"I got labeled the Commie from India," he said. "I didn't mind. I didn't care. The faculty were really getting ripped off."
According to Dr Rao, the $150,000 salaries that were being doled out to university presidents were a colossal waste. Many of these administrators, drawn from the East Coast, had no stake in the actual welfare of Alaskans, but were simply interested in sticking around long enough to swing a pension. "They get a good fat retirement from it and leave," he said, adding, "They go and retire in Hawaii. They're living off the money they get from Alaska. If they come here they should do something."
People seemed to agree with the outspoken professor, whose campaign slogan, Five and Fly, became a state catch phrase ("You come here for five years, rip us off and fly away"). In quick succession, a number of university presidents, chancellors and top administrators lost their jobs. And that wasn't all.
"In Alaska, when you say snowballing, it has many meanings," said Dr Rao. In this instance, it referred to the strong support that Rao's unionization platform was garnering, helped in large part by his numerous personal appearances.
"I had to travel all over the state," he noted. "I was kind of a political personality."
Ultimately, there was no question what the state's voters wanted. They voted overwhelmingly in favor of academic unionization, and before long Dr Rao found himself courted left and right, in the most literal sense.
"I was invited to run for state office by both Democrats and Republicans," he said, "but I'm still not a citizen. After 36 years, I feel like a US citizen but my heart is still in India."
He acknowledges, however, that his anti-establishment ways are unlike those of most Indians, with their passive, accept-and-move-on approach. "I've never been that way," he said. "I was always kind of a troublemaker, although my family was afraid I'd get hurt."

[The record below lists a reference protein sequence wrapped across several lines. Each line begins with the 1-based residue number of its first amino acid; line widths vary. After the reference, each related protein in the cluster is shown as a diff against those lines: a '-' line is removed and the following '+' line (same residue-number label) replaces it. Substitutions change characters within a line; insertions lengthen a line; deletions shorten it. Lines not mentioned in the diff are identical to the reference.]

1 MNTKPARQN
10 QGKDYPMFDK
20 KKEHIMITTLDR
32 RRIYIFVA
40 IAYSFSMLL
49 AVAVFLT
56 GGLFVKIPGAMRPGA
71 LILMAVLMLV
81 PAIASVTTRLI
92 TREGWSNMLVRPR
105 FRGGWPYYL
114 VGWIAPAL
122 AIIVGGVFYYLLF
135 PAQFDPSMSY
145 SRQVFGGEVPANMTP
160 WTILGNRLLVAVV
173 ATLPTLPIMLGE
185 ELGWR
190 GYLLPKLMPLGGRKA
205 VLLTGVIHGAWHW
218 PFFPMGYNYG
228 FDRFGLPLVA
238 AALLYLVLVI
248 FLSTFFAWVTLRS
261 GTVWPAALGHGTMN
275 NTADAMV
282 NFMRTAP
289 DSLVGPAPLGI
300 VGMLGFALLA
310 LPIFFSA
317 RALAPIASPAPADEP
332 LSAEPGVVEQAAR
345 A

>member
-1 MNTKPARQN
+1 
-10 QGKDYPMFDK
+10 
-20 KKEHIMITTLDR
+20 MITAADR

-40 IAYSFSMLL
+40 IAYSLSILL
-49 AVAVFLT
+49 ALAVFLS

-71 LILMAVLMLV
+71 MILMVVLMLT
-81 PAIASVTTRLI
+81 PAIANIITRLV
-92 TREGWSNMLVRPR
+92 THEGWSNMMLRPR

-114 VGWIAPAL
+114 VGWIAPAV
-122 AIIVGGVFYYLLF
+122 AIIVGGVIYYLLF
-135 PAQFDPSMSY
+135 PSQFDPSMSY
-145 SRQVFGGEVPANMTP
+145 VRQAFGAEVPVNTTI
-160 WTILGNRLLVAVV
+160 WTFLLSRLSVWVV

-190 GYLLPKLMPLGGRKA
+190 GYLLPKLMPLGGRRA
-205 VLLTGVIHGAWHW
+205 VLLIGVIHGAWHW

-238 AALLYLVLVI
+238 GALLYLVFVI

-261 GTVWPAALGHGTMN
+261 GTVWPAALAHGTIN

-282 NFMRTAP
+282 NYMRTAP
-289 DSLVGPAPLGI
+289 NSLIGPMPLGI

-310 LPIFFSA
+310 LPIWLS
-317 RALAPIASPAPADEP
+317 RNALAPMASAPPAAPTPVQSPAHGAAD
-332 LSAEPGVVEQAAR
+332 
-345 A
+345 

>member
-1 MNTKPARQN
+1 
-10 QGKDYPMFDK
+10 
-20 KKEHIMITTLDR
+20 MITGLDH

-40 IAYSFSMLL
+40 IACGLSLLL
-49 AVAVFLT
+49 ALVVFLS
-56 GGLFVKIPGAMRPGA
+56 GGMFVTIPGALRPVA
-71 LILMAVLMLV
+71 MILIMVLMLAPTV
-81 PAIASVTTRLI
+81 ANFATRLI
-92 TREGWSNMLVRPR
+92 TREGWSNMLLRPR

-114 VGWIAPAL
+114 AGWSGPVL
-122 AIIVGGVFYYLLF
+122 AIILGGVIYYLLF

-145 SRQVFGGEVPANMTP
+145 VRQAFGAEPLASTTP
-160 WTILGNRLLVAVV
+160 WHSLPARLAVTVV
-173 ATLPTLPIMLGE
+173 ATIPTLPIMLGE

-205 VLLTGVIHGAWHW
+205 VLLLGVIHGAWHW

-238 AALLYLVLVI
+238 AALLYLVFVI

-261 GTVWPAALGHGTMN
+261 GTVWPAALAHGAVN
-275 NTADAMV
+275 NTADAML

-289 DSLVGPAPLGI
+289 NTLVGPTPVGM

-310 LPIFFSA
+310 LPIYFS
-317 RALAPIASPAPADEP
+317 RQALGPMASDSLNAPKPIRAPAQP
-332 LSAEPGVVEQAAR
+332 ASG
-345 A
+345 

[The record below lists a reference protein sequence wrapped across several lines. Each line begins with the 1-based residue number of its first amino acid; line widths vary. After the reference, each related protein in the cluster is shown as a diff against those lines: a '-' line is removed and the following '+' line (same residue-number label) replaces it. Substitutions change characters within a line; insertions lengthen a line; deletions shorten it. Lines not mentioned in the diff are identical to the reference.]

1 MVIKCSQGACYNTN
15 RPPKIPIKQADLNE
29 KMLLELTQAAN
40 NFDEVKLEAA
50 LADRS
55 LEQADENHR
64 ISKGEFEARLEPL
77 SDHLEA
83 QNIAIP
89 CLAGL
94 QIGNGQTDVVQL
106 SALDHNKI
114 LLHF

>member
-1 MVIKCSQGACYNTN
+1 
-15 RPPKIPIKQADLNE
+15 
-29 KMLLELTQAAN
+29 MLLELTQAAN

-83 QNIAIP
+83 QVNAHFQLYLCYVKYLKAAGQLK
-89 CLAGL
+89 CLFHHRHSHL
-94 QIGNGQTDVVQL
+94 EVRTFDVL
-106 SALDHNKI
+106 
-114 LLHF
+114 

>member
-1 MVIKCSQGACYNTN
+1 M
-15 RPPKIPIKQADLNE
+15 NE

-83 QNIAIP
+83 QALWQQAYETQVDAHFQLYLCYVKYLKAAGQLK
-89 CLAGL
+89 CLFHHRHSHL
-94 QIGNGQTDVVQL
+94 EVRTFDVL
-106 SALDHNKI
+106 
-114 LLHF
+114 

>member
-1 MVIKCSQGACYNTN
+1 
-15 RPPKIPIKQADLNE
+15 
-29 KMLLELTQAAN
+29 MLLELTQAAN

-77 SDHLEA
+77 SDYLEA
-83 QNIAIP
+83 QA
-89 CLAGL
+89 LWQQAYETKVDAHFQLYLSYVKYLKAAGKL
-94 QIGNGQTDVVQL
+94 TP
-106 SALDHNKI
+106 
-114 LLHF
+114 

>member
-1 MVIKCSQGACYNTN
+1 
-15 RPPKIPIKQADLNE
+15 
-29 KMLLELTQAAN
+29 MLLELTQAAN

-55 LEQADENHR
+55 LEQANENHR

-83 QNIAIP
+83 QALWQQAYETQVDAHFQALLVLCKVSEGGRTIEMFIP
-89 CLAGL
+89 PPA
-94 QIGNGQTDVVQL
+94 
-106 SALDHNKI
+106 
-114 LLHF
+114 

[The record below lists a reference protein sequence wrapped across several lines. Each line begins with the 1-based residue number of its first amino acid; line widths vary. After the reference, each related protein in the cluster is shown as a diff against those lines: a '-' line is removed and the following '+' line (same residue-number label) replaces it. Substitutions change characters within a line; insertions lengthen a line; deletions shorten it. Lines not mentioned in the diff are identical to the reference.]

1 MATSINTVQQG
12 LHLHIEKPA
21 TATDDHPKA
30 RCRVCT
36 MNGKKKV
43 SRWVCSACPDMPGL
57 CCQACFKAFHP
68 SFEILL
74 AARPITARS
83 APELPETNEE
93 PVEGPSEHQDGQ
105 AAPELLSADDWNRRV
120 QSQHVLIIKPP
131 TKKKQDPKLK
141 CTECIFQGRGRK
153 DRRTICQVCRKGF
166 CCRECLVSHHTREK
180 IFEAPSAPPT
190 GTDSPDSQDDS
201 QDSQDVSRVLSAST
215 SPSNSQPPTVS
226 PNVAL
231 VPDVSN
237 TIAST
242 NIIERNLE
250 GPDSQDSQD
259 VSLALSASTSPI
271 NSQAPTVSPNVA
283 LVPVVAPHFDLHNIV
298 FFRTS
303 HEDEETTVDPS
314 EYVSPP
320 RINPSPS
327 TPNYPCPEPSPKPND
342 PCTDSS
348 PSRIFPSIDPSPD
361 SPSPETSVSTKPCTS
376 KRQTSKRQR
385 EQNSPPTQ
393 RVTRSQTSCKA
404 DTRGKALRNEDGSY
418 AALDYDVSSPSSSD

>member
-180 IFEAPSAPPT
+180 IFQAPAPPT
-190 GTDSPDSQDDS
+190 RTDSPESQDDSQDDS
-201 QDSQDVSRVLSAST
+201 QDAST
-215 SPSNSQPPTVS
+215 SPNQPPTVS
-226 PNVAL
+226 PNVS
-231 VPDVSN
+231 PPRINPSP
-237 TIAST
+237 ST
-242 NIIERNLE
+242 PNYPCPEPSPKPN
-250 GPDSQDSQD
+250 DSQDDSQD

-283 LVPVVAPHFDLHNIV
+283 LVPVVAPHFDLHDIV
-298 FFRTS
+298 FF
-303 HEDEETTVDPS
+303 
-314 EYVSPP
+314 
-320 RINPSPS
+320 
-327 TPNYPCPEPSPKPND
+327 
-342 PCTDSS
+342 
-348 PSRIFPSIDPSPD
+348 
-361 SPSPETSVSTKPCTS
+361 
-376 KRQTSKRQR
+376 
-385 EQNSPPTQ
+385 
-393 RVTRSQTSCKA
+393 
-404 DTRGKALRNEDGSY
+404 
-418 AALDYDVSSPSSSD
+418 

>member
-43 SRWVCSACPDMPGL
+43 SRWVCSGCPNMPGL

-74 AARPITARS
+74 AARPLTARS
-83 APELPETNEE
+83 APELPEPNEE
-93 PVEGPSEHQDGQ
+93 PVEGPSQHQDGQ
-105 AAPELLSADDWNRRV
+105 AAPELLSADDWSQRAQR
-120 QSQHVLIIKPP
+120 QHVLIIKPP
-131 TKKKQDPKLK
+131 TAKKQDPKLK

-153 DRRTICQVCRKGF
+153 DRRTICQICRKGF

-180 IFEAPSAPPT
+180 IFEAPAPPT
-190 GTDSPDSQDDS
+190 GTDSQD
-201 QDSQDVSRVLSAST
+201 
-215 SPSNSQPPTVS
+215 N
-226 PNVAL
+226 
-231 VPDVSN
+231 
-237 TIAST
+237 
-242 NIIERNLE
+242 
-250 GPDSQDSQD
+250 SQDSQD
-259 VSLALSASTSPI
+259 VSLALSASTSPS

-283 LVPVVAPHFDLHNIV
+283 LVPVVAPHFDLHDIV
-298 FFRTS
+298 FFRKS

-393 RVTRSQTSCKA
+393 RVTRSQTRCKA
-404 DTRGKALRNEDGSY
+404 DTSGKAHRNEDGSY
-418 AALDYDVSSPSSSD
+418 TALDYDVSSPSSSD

But when it comes to his burgeoning music programming, Dr. Rao has been anything but divisive. Music of India with Nag Rao, his three weekly hours of Indian music and culture, is popular with Indians and non-Indians alike.
"Many people call in and hum a tune because they don't know the words," he noted of his less-exposed listeners. His program has regularly been number one in its time slot, amazing for a city with less than a thousand Indian families. But he's quick to add that he ventures beyond music, whether it's devotional or popular.
"I just don't play songs," he said. "I talk about India a lot." He makes it a point to explain various Indian holidays, whether it's Ugadi or Holi or Independence Day. He even ran an Indian Christmas show, a wake-up to anyone who thinks India's just about holy cows and swamis.
In many ways, though, Dr Nag Rao is just another local, a tried-and-true Alaskan who isn't put off by the fifty-below-zero winters. That's what four-wheel-drives and snow tires are for, he'll tell you. Alaska clearly isn't for the humble and the meek.
"It's like another planet," he said. And that's just the way he likes it.
The Music of India with Dr Nag Rao